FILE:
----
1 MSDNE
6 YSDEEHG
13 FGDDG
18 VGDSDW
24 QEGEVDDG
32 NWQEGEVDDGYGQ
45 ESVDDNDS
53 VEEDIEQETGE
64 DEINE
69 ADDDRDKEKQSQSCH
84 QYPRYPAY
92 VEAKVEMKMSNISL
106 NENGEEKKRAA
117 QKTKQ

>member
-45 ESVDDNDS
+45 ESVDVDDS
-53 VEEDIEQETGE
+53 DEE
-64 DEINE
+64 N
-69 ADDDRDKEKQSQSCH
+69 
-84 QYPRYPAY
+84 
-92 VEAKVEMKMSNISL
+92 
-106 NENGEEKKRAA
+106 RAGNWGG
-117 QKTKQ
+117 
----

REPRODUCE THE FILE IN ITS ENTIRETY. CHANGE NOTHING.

1 MSDNE
6 YSDEEHG
13 FGDDG
18 VGDSDW
24 QEGEVDDG
32 NWQEGEVDDGYGQ
45 ESVDDNDS
53 VEEDIEQETGE
64 DEINE
69 ADDDRDKEKQSQSCH
84 QYPRYPAY
92 VEAKVEMKMSNISL
106 NENGEEKKRAA
117 QKTKQ

>member
-45 ESVDDNDS
+45 ESVDVDDS
-53 VEEDIEQETGE
+53 DEE
-64 DEINE
+64 N
-69 ADDDRDKEKQSQSCH
+69 
-84 QYPRYPAY
+84 
-92 VEAKVEMKMSNISL
+92 
-106 NENGEEKKRAA
+106 RAGNWGG
-117 QKTKQ
+117 